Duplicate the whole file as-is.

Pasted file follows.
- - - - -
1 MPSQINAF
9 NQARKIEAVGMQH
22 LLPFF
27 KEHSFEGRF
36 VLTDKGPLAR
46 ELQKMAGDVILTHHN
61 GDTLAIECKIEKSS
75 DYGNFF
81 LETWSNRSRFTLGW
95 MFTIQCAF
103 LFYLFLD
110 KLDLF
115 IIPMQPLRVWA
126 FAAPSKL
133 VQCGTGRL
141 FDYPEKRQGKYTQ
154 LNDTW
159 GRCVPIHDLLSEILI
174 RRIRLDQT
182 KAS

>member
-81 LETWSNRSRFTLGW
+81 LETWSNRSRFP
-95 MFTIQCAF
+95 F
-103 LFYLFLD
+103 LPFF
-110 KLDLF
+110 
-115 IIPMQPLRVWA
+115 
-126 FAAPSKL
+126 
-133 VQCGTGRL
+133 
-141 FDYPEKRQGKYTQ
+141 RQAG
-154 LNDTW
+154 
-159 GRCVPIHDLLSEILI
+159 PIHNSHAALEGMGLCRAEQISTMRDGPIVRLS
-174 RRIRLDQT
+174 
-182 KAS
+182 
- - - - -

1 MPSQINAF
9 NQARKIEAVGMQH
22 LLPFF
27 KEHSFEGRF
36 VLTDKGPLAR
46 ELQKMAGDVILTHHN
61 GDTLAIECKIEKSS
75 DYGNFF
81 LETWSNRSRFTLGW
95 MFTIQCAF
103 LFYLFLD
110 KLDLF
115 IIPMQPLRVWA
126 FAAPSKL
133 VQCGTGRL
141 FDYPEKRQGKYTQ
154 LNDTW
159 GRCVPIHDLLSEILI
174 RRIRLDQT
182 KAS

>member
-81 LETWSNRSRFTLGW
+81 LETWSNRSRFP
-95 MFTIQCAF
+95 F
-103 LFYLFLD
+103 LPFF
-110 KLDLF
+110 
-115 IIPMQPLRVWA
+115 
-126 FAAPSKL
+126 
-133 VQCGTGRL
+133 
-141 FDYPEKRQGKYTQ
+141 RQAG
-154 LNDTW
+154 
-159 GRCVPIHDLLSEILI
+159 PIHNSHAALEGMGLCRAEQISTMRDGPIVRLS
-174 RRIRLDQT
+174 
-182 KAS
+182 